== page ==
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Korea to press Japan at UN over wartime sex slavery
Publication Date : 03-10-2012
Officials plan to urge again a sincere apology and compensation for the victims
South Korea is poised to crank up pressure on Japan over wartime sex slavery and other historical issues at a UN session today as neighbouring countries are increasingly concerned about Tokyo’s rapid swing to the right.
Seoul officials plan to urge once again a sincere apology and compensation for the victims during a session of the Third Committee, which covers social, women and human rights issues.
Foreign Minister Kim Sung-hwan raised the issue of the wartime abuses against women at the United Nations General Assembly on Friday.
This week, Seoul officials will likely mention Japan and comfort women directly.
“As we brought up the comfort women issue last year through remarks by a deputy ambassador to the UN, we’re seriously considering doing it again during the meeting this year,” ministry spokesman Cho Tai-young told a regular news briefing.
The session runs through November 28 dealing with more than 50 draft resolutions with 45 special rapporteurs, international experts and officials from the Human Rights Council. Discussions on women-related motions are tentatively scheduled for October 15-19.
Shin Dong-ik, South Korea’s deputy permanent representative to the UN, told the committee last year that “the comfort women issue deals with a crime against humanity and cannot be viewed as settled by the Korea-Japan indemnity agreement and thus the Japanese government still carries a legal responsibility.”
During his keynote speech at the General Assembly, Kim urged measures to protect women in armed conflicts and a UN resolution on effective remedies and reparations for victims and penalties for the offenders.
While shunning explicit reference, he demanded Japan “confront the dark side of its history and endeavour to rectify past wrongdoings.”
“Wartime sexual violence is a fundamental infringement of human rights and is in fact an affront to human dignity and integrity,” Kim said, calling such violence “egregious acts”.
Up to 200,000 women, mostly Koreans, are believed to have had been forced to have sex with Japanese troops during World War II.
Tokyo acknowledges that it mobilised women in front-line brothels but insists that the issue was already resolved via a 1965 indemnity pact between the two countries. Seoul argues that the victims are entitled to pursue compensation both on government and individual bases.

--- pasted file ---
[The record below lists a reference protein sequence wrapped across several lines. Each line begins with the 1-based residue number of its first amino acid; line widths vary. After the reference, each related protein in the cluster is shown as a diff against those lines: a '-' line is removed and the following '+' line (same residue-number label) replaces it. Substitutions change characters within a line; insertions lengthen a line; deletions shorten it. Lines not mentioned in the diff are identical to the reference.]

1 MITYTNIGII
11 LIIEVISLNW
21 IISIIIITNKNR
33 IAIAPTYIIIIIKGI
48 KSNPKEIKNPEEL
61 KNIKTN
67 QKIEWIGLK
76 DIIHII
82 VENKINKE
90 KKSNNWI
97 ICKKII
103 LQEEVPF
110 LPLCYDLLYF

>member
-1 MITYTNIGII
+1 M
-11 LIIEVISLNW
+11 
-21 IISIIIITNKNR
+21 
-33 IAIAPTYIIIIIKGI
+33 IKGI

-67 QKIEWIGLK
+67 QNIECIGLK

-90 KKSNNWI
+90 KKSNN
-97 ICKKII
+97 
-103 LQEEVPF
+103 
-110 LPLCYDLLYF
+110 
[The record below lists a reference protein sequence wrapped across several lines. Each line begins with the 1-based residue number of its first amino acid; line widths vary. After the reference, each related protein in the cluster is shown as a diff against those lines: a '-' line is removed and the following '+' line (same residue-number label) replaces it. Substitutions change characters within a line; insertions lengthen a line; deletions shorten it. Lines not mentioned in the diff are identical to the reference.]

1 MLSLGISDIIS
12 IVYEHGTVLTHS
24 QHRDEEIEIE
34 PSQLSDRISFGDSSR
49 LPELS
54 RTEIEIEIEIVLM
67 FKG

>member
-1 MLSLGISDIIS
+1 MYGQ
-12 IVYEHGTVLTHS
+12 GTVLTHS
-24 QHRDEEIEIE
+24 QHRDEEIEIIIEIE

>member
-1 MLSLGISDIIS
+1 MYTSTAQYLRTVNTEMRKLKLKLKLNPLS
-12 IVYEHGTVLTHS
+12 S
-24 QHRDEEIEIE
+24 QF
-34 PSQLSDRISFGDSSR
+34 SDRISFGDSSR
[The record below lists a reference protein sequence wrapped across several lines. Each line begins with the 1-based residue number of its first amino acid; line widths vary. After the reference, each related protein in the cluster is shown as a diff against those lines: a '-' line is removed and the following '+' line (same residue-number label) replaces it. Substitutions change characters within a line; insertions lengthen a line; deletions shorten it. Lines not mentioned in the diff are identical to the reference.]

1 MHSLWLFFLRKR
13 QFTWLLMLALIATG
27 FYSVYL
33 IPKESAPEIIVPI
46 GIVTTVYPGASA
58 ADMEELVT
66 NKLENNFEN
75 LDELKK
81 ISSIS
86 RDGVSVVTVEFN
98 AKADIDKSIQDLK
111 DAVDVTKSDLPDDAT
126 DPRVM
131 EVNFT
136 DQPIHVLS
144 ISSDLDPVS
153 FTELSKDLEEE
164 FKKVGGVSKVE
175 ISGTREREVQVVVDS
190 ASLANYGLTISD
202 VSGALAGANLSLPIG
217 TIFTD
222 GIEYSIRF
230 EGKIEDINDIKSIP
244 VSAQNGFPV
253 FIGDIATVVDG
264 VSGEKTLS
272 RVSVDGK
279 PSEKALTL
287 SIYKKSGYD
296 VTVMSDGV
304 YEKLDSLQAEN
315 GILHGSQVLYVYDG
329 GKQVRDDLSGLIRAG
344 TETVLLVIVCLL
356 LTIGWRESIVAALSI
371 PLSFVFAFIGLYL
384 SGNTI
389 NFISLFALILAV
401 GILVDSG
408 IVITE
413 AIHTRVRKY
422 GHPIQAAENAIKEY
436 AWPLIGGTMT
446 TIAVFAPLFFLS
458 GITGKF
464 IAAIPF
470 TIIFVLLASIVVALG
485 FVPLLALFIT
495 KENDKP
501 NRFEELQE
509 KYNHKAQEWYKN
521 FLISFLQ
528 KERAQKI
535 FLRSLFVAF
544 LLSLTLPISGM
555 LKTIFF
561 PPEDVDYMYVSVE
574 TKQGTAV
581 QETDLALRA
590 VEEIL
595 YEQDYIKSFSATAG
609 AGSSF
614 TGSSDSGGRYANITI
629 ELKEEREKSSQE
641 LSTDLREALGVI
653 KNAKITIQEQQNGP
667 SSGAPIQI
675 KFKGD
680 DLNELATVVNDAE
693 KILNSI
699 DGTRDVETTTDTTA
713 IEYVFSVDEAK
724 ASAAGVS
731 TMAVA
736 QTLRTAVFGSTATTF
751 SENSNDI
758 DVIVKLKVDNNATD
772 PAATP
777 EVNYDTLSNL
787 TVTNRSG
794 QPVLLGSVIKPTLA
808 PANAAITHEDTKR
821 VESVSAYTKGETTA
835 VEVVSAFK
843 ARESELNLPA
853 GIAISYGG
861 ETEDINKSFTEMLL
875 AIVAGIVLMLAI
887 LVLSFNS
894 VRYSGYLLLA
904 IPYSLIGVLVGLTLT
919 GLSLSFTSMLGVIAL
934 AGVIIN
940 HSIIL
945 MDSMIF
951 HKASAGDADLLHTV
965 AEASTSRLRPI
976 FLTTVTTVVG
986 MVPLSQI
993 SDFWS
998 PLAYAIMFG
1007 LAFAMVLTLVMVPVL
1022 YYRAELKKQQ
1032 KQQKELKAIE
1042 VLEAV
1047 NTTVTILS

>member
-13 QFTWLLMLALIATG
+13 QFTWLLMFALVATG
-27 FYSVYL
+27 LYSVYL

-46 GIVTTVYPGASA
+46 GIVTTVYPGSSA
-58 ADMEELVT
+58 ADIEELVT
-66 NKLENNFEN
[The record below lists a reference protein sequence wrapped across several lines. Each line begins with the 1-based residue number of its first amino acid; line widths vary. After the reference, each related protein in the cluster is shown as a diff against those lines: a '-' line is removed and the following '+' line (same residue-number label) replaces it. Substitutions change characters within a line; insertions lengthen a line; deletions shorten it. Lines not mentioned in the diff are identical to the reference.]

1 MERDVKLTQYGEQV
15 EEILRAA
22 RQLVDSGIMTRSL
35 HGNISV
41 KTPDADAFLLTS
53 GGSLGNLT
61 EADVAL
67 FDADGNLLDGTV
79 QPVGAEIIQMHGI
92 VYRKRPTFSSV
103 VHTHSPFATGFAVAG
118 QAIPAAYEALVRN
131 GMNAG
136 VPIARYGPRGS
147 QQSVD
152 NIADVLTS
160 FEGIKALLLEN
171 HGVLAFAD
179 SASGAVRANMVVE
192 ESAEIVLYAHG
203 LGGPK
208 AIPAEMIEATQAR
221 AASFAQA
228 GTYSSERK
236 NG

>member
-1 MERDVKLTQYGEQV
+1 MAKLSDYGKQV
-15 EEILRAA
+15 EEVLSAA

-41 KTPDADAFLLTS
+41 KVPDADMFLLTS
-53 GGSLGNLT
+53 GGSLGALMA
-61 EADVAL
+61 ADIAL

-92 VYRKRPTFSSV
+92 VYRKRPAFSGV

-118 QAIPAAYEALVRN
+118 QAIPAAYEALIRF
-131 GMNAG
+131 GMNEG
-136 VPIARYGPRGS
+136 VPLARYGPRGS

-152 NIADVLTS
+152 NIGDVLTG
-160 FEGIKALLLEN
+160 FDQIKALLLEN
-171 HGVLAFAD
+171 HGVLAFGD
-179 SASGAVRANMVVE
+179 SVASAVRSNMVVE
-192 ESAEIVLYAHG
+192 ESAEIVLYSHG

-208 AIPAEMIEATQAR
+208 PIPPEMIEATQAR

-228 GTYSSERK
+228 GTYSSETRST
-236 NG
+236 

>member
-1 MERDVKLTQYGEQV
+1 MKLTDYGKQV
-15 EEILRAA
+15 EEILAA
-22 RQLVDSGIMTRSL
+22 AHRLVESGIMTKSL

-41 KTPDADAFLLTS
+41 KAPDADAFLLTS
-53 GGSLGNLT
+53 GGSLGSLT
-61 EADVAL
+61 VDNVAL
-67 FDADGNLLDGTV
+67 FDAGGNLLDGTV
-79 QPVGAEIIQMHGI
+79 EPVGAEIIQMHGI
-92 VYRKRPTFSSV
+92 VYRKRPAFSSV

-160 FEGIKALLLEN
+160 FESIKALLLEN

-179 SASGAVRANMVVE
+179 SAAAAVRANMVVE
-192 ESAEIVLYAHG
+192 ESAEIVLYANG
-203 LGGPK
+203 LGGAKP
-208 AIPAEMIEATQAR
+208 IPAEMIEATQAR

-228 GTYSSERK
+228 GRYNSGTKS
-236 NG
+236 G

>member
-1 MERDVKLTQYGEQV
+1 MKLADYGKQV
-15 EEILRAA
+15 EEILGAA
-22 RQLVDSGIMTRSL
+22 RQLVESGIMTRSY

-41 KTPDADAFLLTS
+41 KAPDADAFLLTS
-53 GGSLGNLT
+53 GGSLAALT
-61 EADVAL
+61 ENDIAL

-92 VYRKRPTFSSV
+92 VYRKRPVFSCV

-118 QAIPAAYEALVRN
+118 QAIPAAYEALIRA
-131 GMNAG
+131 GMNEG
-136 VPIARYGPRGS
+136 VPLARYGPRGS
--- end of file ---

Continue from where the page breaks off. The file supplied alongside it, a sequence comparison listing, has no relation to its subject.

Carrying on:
The minister also dismissed as an “abuse” of the international litigation system Tokyo’s proposal for a territorial row over Dokdo in the East Sea to be settled in the International Court of Justice.
Japanese Prime Minister Yoshihiko Noda reiterated the proposal during his address today.
“No country should abuse international legal procedures and the notion of the rule of law in order to infringe upon the territorial integrity and sovereignty of other countries, or to distort the historical justice,” Kim said.
He launched unusually stringent criticism Thursday on Noda over “double standards,” that he demands a trial with Seoul at the ICJ, but denies the existence of a separate territorial row with China over Senkaku or Diaoyu islands in the East China Sea.
The diplomatic clash comes as concerns mount over a growing number of Japanese politicians veering to the right amid a triple whammy of elections, protracting economic doldrums and a rising China.
Last week, the conservative main opposition Liberal Democratic Party elected former Prime Minister Shinzo Abe as its new leader, raising the possibility for his comeback to premiership. The staunch nationalist has hinted at visiting the Yasukuni Shrine venerating war criminals and endorsing the country’s right of collective defence.
With a sweeping reshuffle, Noda’s new Cabinet has also set “territorial protection” as one of its key priorities for statecraft.
“Takeshima is our territory according to history and international law but is administered by Korea. Since realistically there is a sovereignty issue there, our stance is to settle it in the international court,” he told a news conference on Monday, repeating the century-old assertion once again.
On Senkaku, however, Noda claimed that “it is clearly our territory based on international law and history, and we are currently in effective control. So our position is that there is no sovereignty issue and we don’t plan to initiate a case with the International Court of Justice”.